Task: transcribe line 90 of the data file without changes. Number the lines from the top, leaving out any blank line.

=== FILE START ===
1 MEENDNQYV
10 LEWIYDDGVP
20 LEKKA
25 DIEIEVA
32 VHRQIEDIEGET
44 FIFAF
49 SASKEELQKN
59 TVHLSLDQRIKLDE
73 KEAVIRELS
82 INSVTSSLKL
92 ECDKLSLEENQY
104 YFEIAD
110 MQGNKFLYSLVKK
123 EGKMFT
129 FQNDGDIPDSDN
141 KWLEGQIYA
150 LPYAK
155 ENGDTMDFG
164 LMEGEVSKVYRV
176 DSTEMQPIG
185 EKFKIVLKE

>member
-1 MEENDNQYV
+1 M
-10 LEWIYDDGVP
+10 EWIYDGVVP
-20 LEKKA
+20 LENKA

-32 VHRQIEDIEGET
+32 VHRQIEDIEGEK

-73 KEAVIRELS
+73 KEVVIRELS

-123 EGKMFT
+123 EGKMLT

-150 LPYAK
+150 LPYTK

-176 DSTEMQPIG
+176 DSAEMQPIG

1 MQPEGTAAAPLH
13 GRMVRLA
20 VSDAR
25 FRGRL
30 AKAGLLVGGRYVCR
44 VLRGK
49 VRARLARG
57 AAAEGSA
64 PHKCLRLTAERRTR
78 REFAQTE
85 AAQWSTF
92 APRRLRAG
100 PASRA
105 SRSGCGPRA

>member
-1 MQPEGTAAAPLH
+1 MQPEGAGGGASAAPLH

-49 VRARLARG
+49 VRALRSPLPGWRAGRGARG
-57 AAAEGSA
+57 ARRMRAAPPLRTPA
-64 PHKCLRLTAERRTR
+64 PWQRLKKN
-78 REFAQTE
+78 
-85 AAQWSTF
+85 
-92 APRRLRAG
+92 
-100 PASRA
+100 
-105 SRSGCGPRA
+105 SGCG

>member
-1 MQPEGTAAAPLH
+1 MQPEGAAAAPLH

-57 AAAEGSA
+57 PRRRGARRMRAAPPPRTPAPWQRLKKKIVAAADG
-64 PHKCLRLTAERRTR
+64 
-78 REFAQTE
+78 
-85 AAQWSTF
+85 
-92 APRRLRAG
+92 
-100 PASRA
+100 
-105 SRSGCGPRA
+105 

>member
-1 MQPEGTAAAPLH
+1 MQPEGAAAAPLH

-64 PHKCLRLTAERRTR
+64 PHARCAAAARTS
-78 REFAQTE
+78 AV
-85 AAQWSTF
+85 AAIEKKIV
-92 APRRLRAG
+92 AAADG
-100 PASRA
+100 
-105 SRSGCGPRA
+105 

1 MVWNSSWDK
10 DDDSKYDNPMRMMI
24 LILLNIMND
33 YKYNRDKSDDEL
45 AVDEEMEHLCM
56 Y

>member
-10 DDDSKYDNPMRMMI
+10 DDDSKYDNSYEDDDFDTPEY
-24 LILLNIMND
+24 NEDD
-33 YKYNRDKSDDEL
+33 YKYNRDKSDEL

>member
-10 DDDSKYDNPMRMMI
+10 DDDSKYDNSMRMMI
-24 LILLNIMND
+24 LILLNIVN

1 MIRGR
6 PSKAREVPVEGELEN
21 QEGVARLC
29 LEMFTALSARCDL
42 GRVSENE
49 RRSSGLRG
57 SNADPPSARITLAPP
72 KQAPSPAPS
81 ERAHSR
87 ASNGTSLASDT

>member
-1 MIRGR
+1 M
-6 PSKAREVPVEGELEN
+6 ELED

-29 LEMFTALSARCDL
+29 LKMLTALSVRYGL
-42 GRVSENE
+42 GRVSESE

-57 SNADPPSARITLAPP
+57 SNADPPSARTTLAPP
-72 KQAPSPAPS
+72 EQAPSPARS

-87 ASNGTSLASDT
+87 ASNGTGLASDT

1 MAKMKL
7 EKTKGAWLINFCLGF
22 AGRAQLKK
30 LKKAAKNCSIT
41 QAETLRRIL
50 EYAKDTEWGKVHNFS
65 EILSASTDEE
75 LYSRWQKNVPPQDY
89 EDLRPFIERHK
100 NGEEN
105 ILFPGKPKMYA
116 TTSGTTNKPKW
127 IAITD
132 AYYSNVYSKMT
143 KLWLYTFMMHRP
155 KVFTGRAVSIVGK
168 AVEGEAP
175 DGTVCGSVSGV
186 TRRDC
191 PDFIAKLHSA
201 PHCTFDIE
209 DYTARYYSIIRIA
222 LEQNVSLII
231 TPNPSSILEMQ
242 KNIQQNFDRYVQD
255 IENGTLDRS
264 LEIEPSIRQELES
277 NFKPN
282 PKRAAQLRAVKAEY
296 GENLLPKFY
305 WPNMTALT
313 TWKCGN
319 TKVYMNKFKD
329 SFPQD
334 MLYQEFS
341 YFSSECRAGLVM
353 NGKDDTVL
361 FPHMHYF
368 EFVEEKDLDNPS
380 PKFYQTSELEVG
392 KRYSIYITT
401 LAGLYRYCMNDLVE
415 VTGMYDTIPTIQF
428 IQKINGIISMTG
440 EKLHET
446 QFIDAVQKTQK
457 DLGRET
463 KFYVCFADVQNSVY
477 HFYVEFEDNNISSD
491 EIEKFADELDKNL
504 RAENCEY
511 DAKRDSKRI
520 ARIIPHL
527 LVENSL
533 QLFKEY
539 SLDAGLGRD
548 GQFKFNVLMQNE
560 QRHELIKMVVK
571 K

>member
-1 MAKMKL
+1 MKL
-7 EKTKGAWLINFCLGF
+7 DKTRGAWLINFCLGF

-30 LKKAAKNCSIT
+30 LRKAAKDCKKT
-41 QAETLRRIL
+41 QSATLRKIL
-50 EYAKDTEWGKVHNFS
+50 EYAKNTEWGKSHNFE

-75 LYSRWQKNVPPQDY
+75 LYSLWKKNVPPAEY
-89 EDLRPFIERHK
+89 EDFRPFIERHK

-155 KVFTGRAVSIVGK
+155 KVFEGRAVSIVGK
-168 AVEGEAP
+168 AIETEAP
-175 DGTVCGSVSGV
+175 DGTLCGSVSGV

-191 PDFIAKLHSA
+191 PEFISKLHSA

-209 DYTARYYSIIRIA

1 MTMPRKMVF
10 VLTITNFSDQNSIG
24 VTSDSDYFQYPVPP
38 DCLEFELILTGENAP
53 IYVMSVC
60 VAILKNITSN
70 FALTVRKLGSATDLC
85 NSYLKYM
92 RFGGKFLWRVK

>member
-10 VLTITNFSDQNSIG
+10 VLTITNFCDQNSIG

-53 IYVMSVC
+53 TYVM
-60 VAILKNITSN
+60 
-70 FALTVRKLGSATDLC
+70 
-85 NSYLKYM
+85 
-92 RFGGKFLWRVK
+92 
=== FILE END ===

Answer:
-1 MQPEGTAAAPLH